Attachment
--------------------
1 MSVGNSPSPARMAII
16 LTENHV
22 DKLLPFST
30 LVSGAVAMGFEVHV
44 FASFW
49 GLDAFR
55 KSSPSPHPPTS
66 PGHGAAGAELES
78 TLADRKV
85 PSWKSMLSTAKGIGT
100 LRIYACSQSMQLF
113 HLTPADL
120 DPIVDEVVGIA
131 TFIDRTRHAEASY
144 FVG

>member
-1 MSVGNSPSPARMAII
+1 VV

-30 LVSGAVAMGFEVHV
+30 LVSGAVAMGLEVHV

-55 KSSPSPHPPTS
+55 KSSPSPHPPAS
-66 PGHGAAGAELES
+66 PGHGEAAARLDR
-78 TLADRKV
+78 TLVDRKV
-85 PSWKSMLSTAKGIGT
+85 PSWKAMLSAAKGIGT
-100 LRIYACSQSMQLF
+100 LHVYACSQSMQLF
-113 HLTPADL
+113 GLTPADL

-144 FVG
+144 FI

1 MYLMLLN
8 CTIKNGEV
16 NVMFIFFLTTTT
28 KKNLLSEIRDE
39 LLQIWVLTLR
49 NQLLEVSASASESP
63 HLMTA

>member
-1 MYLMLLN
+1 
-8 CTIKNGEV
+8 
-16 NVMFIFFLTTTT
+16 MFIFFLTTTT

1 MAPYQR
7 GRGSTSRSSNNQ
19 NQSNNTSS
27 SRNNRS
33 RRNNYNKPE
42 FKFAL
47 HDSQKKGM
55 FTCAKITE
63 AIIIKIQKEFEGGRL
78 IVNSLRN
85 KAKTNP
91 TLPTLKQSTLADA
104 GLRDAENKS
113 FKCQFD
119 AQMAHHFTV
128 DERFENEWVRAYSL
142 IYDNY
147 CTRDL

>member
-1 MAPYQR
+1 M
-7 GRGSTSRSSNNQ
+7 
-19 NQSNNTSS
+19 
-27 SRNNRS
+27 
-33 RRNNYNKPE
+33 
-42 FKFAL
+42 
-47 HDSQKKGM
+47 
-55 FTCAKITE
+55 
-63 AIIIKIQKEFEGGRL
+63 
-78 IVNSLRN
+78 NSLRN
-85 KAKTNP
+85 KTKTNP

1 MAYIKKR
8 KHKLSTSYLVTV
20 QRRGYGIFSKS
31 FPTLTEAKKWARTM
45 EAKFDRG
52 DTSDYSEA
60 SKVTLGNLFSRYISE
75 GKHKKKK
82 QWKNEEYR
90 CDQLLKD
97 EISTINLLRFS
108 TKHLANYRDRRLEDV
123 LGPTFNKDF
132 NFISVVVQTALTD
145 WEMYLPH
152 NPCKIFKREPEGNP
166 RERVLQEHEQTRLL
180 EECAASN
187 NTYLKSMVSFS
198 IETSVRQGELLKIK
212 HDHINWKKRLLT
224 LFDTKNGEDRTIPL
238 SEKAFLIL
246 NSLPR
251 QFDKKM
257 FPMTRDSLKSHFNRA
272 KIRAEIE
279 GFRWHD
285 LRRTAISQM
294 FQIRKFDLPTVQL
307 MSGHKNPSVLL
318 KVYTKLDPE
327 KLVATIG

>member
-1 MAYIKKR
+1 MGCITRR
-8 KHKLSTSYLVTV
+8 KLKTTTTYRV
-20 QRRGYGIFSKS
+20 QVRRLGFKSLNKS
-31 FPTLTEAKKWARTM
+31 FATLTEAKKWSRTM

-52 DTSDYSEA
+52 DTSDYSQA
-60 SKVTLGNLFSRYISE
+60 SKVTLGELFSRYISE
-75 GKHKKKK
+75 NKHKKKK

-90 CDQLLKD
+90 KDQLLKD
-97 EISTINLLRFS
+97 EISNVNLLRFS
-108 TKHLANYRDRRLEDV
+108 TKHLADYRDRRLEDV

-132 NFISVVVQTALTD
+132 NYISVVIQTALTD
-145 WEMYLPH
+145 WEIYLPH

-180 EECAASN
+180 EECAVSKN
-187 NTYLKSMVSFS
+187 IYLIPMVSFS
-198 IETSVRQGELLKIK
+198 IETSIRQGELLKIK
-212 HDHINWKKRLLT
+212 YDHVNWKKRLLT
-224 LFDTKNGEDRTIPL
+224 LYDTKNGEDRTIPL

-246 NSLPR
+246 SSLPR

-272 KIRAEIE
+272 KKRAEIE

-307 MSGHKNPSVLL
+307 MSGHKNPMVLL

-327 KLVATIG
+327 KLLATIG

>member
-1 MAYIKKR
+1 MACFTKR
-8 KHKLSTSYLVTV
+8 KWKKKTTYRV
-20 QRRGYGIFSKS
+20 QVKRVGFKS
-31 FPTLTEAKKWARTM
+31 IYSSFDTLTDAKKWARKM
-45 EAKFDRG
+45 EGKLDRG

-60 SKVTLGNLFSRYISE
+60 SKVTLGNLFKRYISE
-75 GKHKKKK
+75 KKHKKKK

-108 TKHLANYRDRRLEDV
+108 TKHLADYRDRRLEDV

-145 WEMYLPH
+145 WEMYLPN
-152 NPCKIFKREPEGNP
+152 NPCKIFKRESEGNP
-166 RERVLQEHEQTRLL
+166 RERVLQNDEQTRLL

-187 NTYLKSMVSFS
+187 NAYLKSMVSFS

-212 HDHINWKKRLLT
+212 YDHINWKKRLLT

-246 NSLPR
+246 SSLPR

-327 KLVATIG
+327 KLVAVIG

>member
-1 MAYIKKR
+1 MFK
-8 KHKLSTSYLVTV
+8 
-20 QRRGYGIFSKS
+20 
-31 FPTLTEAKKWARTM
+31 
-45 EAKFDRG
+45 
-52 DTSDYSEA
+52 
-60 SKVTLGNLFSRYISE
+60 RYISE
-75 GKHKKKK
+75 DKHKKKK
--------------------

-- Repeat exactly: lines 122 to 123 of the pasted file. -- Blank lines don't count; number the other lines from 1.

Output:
327 KLVATIG

>member